Revealing letters from Ian Fleming to his dust jacket artist Richard Chopping are up for auction this week...

Fleming Correspondence Auction

6th April 2010

Up for auction this week at Swann Galleries in New York is a an archive of correspondence from James Bond author Ian Fleming, artist Richard Chopping, and others involved in the production of the 007 novels. It provides fascinating look into the creative process between Fleming and the illustrator of the iconic dust jacket images that are so familiar to James Bond fans. Chopping was responsible for nine covers between 1957 and 1966 beginning with From Russia, with Love, through Octopussy and The Living Daylights, as well as the covers for Kingsley Amis's James Bond Dossier and John Gardner's Licence Renewed.

"No-one in the history of thrillers has had such a totally brilliant artistic collaborator!" - Ian Fleming (1959).

Lot 103 - Estimate $12,000-18,000
Together, 62 Letters including: 12 Typed Letters Signed by Fleming to Chopping; 9 Letters from Chopping, mostly copies, including one carbon and one fair copy to Fleming; and 41 letters to Chopping by others, including one of the directors of Fleming's publisher Jonathan Cape Limited, Fleming's secretary, and others involved in the production of the books and Chopping's dust jacket designs. Single 8vo sheets. Mostly London and Essex, 1950s-60s

The majority of the letters to Chopping are from Michael Howard, one of the main directors of Jonathan Cape Limited, many of which contain details about the jacket art, praise for his work, payment information, copyright issues, and other related topics. Some amusing letters between the Howard and Chopping involve the procurement of a toad for the cover of You Only Live Twice:

1 August, 1963: "Dear Michael, . . . I decided that it might be quicker (which it hasn't been) and more interesting (which it certainly has been) to try and trap the toad myself" . . . and proceeds to tell the highly amusing and detailed story of his "Livingstone" - esque expedition with the curator of the Colchester Natural History Museum to locate amphibians in England.

Other letters are from various Cape staff members, Fleming's secretary Ira Trueblood, and a few from companies that would help Chopping with props, for example the Anglo American Corporation of South Africa, Limited, concerning the loan of a real diamond to use as a model.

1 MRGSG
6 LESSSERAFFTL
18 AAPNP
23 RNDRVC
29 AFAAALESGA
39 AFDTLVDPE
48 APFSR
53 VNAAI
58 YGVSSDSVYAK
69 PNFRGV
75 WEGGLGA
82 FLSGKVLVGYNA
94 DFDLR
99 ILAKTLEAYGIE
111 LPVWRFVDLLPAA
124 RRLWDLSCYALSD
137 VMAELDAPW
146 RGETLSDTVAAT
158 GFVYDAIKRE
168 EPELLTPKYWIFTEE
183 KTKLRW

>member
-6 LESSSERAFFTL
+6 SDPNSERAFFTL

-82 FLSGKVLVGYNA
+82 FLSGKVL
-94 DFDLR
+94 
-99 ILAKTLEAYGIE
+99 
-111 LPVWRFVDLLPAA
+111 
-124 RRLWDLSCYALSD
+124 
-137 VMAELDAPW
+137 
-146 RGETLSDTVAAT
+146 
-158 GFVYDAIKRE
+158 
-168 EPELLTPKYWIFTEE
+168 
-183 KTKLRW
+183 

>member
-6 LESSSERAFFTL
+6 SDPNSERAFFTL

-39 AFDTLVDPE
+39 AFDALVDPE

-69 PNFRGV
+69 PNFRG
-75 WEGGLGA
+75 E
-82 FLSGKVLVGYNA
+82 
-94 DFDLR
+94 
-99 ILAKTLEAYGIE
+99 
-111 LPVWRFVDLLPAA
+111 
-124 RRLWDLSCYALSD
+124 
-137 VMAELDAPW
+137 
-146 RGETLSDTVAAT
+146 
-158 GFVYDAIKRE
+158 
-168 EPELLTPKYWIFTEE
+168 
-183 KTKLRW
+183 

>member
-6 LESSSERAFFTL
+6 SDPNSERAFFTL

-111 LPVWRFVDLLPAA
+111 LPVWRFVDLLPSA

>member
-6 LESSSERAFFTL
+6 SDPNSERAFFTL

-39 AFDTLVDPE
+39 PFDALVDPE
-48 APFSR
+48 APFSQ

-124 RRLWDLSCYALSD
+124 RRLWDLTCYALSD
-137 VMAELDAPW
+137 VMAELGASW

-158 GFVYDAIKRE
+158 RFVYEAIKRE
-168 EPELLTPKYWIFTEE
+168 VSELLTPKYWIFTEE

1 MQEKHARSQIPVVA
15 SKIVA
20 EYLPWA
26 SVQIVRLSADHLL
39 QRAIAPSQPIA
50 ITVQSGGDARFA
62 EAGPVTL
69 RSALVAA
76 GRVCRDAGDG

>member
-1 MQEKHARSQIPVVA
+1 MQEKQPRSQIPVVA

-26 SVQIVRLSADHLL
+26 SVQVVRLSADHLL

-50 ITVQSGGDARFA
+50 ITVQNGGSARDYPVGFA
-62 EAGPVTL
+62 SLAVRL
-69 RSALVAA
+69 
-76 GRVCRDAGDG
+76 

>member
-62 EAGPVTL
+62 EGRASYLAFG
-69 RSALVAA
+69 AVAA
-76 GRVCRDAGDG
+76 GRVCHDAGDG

The letters from Fleming to Chopping discuss specific ideas for the jacket art, titles of the books, changes to be made, and other comments that illustrate the care and detail that went into their design:

18 March, 1959: "As you will have gathered, the new jacket is quite as big a success as the first one and I do think Capes have made a splendid job of it . . . I am busily scratching my head trying to think of a subject for you again. No-one in the history of thrillers has had such a totally brilliant artistic collaborator!"

4 August, 1960: " . . . I am delighted that you will have a bash at the new jacket. As to the dagger, I really have no strong views. I had thought of the ordinary flick knife as used by the teenagers on people like you and me, but if you have a nice dagger in mind please let us use it. The title of the book will be `Thunderball.' It is immensely long, immensely dull and only your jacket can save it!"

5 November, 1963: "First of all a thousand congratulations on the new jacket. It is quite in your topmost class and Annie loves it also. You and I are really a wonderful team."

Lot 104 - Estimate $500-750
Autograph Letter Signed "My Dear Enid" to author and playwright Enid Bagnold, with Bagnold's Typed Letter, unsigned, to which Ian Fleming replies. 1 1/2 pages, 8vo, written on recto and verso of a single sheet, on "Goldeneye, Oracabessa" stationery. Oracabessa, Jamaica, 15 February [1963]

Bagnold, best known for the 1935 story National Velvet which was filmed in 1944 with Elizabeth Taylor, wrote to Fleming from her room at the Hyde Park Hotel in Knightsbridge, London, about her enjoyment of his introduction to the reprint of Hugh Edwards's book of nautical adventure, "All Night at Mr. Stanyhurst's." Fleming writes her that the tale always brings him to tears and, in closing, that he "must return to writing about James Bond. He is now Bondo-san and is having high-jinks in Japan!"

Lot 105 - Estimate $250-350
Typed Note Signed as Foreign Manager of Kemsley Newspapers, to Mr. J. Ashwin, congratulating him on a successful year. 120x102 mm, stapled to a larger sheet on which Fleming later typed a comment. 22 December 1954

After the war, Fleming was a foreign manager of Kemsley Newspapers. He held this post until the newspaper group became Thomson Newspapers in 1959. The note is signed "Ian Fleming" in ink but he included the typed salutations of his assistants, Mrs Trueblood and Miss Hulbert. The comment on the attached sheet states: "you see, . . . once upon a time we had TWO secretaries !!!!!!."

Related Articles

Ian Fleming Biography
Richard Chopping Obiturary